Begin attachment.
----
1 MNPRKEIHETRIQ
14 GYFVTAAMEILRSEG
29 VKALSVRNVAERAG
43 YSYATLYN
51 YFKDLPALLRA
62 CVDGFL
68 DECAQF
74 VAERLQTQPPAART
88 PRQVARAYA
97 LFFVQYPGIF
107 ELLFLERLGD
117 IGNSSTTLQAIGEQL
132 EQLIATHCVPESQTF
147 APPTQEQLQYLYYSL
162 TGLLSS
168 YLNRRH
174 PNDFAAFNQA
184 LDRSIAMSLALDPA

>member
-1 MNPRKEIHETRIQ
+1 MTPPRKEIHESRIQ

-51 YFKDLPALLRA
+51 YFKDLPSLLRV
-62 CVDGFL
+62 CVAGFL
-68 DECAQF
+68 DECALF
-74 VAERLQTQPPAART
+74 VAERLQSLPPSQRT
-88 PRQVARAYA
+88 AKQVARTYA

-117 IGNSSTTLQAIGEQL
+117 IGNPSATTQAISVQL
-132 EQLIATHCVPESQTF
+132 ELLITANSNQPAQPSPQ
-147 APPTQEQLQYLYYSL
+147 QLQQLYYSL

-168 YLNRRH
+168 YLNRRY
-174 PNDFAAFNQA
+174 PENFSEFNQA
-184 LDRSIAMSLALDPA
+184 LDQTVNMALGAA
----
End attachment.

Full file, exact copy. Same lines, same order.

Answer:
1 MNPRKEIHETRIQ
14 GYFVTAAMEILRSEG
29 VKALSVRNVAERAG
43 YSYATLYN
51 YFKDLPALLRA
62 CVDGFL
68 DECAQF
74 VAERLQTQPPAART
88 PRQVARAYA
97 LFFVQYPGIF
107 ELLFLERLGD
117 IGNSSTTLQAIGEQL
132 EQLIATHCVPESQTF
147 APPTQEQLQYLYYSL
162 TGLLSS
168 YLNRRH
174 PNDFAAFNQA
184 LDRSIAMSLALDPA

>member
-1 MNPRKEIHETRIQ
+1 MTPPRKEIHESRIQ

-51 YFKDLPALLRA
+51 YFKDLPSLLRV
-62 CVDGFL
+62 CVAGFL
-68 DECAQF
+68 DECALF
-74 VAERLQTQPPAART
+74 VAERLQSLPPSQRT
-88 PRQVARAYA
+88 AKQVARTYA

-117 IGNSSTTLQAIGEQL
+117 IGNPSATTQAISVQL
-132 EQLIATHCVPESQTF
+132 ELLITANSNQPAQPSPQ
-147 APPTQEQLQYLYYSL
+147 QLQQLYYSL

-168 YLNRRH
+168 YLNRRY
-174 PNDFAAFNQA
+174 PENFSEFNQA
-184 LDRSIAMSLALDPA
+184 LDQTVNMALGAA